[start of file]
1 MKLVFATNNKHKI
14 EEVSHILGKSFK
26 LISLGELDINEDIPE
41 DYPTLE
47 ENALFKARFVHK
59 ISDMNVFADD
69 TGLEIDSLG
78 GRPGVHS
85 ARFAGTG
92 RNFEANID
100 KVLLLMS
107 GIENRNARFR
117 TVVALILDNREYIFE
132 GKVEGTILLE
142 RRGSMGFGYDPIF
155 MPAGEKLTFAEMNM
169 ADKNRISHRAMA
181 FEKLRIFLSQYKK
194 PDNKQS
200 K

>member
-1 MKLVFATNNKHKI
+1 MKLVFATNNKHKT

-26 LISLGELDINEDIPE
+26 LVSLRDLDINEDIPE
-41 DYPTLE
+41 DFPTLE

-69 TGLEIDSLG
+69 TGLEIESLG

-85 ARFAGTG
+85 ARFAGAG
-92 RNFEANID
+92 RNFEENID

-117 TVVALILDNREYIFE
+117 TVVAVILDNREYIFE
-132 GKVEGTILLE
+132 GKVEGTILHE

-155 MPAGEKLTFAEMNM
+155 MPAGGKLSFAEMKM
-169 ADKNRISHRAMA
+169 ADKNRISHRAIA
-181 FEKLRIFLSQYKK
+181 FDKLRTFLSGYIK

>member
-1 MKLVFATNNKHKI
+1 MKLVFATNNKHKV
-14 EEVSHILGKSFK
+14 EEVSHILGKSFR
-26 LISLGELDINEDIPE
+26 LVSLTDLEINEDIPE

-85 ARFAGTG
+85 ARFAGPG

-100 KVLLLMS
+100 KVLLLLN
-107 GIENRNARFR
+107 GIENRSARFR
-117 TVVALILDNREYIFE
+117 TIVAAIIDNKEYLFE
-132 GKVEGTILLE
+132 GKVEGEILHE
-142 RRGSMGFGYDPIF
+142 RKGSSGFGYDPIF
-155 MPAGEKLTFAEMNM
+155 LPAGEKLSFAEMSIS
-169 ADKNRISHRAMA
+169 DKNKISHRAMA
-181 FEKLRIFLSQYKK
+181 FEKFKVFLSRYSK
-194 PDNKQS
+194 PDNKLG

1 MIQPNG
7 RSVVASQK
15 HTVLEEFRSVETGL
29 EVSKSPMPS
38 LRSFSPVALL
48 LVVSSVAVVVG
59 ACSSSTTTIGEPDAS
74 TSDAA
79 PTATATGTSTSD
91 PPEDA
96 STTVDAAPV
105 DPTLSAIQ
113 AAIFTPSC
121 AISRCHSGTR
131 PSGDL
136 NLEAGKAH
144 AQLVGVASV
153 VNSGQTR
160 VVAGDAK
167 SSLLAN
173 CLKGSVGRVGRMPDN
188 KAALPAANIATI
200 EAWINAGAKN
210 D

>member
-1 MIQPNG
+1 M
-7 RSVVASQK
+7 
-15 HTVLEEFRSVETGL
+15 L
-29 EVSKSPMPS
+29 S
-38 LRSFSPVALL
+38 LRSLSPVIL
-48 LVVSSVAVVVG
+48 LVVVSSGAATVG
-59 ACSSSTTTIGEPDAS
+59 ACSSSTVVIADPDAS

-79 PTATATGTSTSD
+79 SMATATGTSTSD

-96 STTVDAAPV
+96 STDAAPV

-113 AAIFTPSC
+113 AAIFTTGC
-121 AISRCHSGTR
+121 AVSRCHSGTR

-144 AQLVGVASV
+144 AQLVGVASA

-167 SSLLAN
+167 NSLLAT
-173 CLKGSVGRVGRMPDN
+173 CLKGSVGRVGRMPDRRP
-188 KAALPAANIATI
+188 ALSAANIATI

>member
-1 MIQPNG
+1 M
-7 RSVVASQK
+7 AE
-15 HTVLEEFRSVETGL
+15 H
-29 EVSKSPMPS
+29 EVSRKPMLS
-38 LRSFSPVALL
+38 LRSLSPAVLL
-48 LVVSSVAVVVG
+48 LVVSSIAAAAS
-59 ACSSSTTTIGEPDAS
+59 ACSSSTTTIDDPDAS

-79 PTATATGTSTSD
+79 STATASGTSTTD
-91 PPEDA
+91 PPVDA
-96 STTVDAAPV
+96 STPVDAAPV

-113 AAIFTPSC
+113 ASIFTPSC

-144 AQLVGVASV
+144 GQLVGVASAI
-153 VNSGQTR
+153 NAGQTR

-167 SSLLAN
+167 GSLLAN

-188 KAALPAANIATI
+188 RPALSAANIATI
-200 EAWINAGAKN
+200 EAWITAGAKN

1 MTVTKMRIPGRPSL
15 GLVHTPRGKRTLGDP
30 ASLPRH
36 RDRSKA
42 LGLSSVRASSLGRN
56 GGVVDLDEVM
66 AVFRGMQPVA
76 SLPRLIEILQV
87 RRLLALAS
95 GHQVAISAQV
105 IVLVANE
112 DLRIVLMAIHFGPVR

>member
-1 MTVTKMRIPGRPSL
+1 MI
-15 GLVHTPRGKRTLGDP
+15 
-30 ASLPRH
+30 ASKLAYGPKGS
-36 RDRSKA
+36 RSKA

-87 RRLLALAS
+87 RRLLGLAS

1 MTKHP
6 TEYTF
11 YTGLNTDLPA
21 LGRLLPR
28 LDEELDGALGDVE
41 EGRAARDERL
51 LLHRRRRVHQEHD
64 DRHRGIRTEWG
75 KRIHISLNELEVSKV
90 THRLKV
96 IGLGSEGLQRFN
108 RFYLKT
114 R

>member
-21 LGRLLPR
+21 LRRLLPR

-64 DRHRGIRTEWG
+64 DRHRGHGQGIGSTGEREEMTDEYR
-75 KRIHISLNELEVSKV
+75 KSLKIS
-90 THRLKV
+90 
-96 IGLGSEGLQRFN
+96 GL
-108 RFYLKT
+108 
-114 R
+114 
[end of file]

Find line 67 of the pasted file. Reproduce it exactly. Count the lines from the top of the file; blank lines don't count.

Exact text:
-181 FEKLRIFLSQYKK